Lunch today is in a dark, cool, low-ceiling dining room. After a longish wait, Shishir brings us the usual sabji and rotis. I ask for jam with my roti, I can’t have aaloo sabji again. Meanwhile we have been amusing ourselves by giggling over two studious looking guys at the next table, pouring over their map throughout the time they were there. A smelly sphagetti arrives much after the roti sabji. We’ve by now forgotten that we’d ordered it… guiltily we leave it as chicken-feed.

Back on the trail it’s quite sunny and hot. No breeze today. Landscape continues to be green though. We come to a scree filled downhill section, that scares the heck out of Nitya and Shiva. Shishir herds them down with animal cries of “drrrra”, “drrrrrrra” J. Apart from this, the trail is uneventful. Nits and I chat all the way to Ghasa. We tell each other that as long as the others are not part of the conversation, we can talk about babies ad nauseum, specifically ours.

In Ghasa, our rucksacks have been placed outside a tea house as a signal for us to stop. It is a nice little place, I spot a chocolate croissant and have to have it. There’s a nice little garden out front, and I go mad clicking photos of the colourful Dianthus (Nitya and I have an argument about whether these were indeed Dianthus), Shasta Daisies, and orange nastrutiums on the opposite house fence and wall. A pair of Israeli girls we met at Tukusche are staying here. They are full of themselves, how fast they are, how they did Torang La without stopping for food – we didn’t have much to say to them. They tell us they don’t have much to say to each other as well.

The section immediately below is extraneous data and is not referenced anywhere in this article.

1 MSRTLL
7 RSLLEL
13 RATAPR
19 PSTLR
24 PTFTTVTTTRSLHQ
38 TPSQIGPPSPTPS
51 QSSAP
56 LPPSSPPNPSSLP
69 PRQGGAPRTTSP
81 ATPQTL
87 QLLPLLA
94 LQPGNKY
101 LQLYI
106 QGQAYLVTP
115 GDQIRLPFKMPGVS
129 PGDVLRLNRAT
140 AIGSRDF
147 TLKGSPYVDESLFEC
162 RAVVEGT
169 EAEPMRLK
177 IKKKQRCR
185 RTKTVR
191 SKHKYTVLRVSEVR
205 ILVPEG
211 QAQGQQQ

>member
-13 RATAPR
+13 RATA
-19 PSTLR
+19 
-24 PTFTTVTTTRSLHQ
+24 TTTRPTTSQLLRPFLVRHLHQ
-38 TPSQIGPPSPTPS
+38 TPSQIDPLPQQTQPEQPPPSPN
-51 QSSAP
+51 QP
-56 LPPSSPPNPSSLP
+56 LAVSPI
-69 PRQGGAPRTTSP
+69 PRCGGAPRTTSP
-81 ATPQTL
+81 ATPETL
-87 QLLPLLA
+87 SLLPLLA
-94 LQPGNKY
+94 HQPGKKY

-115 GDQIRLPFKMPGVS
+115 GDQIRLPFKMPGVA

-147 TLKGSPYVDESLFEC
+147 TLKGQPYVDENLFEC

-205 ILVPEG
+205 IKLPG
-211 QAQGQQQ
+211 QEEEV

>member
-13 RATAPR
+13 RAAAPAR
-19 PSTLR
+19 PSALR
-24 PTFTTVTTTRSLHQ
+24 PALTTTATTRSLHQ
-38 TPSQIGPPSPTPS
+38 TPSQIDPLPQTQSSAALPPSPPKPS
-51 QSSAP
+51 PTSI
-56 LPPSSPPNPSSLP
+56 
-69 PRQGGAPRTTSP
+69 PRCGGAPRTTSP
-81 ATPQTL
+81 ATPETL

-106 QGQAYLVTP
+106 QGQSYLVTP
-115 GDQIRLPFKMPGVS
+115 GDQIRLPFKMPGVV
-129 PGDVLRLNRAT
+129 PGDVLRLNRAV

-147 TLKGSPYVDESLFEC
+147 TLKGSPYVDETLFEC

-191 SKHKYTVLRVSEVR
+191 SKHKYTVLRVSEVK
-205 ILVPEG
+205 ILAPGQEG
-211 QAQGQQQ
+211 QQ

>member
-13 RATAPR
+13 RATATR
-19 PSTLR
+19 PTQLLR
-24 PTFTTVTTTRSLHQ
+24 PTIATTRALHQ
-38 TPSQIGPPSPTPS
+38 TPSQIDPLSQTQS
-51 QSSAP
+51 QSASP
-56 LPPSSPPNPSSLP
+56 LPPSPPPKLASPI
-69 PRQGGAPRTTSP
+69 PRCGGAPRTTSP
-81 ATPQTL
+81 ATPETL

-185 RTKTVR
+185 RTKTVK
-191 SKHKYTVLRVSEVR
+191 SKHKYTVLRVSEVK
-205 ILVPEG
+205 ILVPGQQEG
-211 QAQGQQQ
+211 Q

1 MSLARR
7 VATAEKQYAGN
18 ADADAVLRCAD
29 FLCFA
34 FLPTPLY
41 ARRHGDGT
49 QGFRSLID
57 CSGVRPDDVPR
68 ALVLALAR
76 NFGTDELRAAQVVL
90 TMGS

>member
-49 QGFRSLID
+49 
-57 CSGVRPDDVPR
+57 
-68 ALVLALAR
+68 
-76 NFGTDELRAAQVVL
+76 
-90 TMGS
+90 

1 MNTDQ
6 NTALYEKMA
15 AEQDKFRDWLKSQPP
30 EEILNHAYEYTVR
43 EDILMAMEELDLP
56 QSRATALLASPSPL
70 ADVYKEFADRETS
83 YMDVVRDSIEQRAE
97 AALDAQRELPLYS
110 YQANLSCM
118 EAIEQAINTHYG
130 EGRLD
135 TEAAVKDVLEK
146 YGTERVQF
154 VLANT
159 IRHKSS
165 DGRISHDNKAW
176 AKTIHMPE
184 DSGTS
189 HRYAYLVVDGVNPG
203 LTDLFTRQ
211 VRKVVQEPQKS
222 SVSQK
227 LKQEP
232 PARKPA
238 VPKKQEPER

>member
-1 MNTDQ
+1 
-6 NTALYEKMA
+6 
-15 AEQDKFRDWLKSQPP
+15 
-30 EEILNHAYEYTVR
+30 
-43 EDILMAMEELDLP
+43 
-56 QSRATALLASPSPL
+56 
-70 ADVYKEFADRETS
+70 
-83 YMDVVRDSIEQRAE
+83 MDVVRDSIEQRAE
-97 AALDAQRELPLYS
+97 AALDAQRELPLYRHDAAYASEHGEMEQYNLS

Our rooms here don’t have attached bath. Round two won by Shishir, he gets even with us for interfering in yesterday’s arrangements. MShah is having a minor procedure on her blisters with a safety pin, candle, and Shishir – looks scary. Dinner is again over candle light as there’s no power. I order chhaang and after a sip, abandon it. Sweet lemon tea with Royal Stag is a decent combination – one makes do with what’s available.

We head to our rooms and Nits and I continue yakking. It takes us two warnings from Shiva and MShah to shut the hell up – the walls are quite thin and they are unable to sleep in the low drone of voices from our room. Contrite, but still giggling into our pillows and whispering like school girls, we finally sleep.